Hiring is one of the biggest challenges for an organization. Once you find the right person, you need to make sure you set them up for success. A great onboarding process is key to that success. So, what is the best way to maximize a new employee’s chances for success, minimize the chance of workplace issues, and create an environment that encourages inclusion, comradery, and dedication?
We suggest you follow these five steps for effectively onboarding new employees to your organization:
1. Prepare the office.
The first day on the job should be as organized as possible before the new hire walks through the door. Managers should build out a schedule in advance that includes time for learning their job duties as well as informing them of company policies and processes. Send a copy to all team members involved with the onboarding process and make sure you schedule time for them to meet with the employee. You may also want to share this agenda with your new hire prior to their start date.
Additionally, take some time to set up the new hire’s working space. Whether it’s an office, a cubicle, or a desk in an open office area, it’s important to let them know you’ve made space for them. Inform them of any policies regarding lighting, decoration, and personalization. And be sure to let them know if there are any expectations or procedures regarding privacy.
2. Assign a mentor.
One of the best facilitation strategies for onboarding is creating the opportunity for a mentor relationship. Mentors provide guidance that goes beyond traditional training and onboarding. A mentoring relationship will prove invaluable to the new employee’s integration into the workplace can create a lasting friendship. Moreover, a mentor provides a means for a new hire to gain input on their proficiency and professional development.
Consider assigning a mentor that isn’t a part of the new hire’s immediate team. Providing them with someone in whom they can confide – along with the knowledge that their mentor isn’t directly involved with their team – creates an environment of trust. It also helps the new employee feel more comfortable asking questions and giving valuable feedback.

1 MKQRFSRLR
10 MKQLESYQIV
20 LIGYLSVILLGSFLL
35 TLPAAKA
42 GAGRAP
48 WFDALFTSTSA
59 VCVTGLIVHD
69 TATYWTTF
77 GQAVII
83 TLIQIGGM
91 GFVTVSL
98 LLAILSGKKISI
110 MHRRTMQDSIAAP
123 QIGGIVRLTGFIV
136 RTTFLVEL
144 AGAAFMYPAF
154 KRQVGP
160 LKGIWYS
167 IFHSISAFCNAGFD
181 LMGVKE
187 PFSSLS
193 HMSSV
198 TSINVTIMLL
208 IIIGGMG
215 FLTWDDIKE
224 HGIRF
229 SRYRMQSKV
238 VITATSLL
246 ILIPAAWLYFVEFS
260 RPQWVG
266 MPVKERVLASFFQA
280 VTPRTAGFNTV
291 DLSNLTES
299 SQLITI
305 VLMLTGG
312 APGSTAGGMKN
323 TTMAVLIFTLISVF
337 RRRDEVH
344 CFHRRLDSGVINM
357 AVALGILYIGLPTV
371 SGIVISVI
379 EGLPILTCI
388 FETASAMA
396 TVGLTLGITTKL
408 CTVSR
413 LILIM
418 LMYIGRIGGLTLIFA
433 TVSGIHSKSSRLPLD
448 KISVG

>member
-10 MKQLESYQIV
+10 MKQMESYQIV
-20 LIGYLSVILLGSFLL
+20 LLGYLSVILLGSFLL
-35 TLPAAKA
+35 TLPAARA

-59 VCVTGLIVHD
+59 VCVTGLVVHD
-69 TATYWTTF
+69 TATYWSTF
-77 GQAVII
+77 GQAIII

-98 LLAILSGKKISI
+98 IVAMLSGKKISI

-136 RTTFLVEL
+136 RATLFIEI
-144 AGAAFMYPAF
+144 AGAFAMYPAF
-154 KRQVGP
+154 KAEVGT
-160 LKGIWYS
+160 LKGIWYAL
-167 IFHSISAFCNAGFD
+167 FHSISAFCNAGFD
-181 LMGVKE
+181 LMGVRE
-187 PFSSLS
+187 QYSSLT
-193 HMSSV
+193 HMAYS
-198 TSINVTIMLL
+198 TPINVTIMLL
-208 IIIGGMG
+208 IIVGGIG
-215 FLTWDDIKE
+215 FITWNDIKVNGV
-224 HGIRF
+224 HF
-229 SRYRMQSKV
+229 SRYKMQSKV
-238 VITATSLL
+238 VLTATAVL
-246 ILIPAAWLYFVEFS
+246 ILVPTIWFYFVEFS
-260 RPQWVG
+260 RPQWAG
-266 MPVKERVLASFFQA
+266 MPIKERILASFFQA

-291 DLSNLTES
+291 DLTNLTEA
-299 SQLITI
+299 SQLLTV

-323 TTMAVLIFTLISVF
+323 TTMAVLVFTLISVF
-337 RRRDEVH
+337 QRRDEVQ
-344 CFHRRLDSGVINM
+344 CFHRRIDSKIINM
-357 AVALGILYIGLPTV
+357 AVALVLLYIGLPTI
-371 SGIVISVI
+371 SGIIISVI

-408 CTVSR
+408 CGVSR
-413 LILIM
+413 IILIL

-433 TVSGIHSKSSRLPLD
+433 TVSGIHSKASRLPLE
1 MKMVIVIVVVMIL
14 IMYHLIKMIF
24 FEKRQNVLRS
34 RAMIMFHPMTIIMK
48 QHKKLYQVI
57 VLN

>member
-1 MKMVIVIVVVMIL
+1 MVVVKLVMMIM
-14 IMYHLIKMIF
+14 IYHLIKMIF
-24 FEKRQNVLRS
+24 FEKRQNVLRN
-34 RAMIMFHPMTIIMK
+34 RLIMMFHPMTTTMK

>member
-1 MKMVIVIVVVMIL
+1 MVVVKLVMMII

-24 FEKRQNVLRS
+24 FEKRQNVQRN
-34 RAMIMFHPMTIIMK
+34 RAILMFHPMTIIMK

3. Make introductions a priority.
Creating a positive environment for both the new hire and seasoned employees is essential to establishing a foundation for good rapport. You’ll probably agree that “This is Henry, he’s new.” isn’t the best way to introduce a new colleague to their teammates. Prior to their arrival, ask the new hire for some interesting information about themselves that they feel comfortable sharing with others. For example, telling a new colleague about a hobby or a favorite move genre can go a long way in starting conversations and building a good working relationship.
If possible, complete introductions within the first few days of the new employee’s arrival. You may want to have the mentor be responsible for taking the new hire around. This could also be a good time to show them their working environment including any break rooms, storage areas, or supply closets. Keep in mind that introductions not only help the new hire become familiar with their environment and colleagues, they also help current employees get to know the new person.
4. Provide a cohesive goal.
From the beginning, every employee should understand big picture company goals along with his or her specific tasks. Additionally, letting a new hire know how their individual objectives contribute to the larger goal is great way to gain their buy-in and dedication.
Common goals serve to create greater collaboration and harmony. For example, if your organization is striving to increase membership numbers, informing the new hire how their tasks help to achieve that goal will give them a greater understanding of why they’re assigned certain duties.
5. Request feedback from new employee.
Knowing which facets of the onboarding process work and which need to be tweaked is essential to measuring its effectiveness. Periodically ask for the new hire’s input on the training process as well as any suggestions they have for areas of improvement. Consider creating a scoring system for each phase as well as scheduling a time for them to discuss their experience with their immediate supervisor.
Facilitation strategies for integrating new employees require planning and follow through. The results bring a more engaged, dedicated employee and fewer workplace conflicts, which is absolutely worth the effort!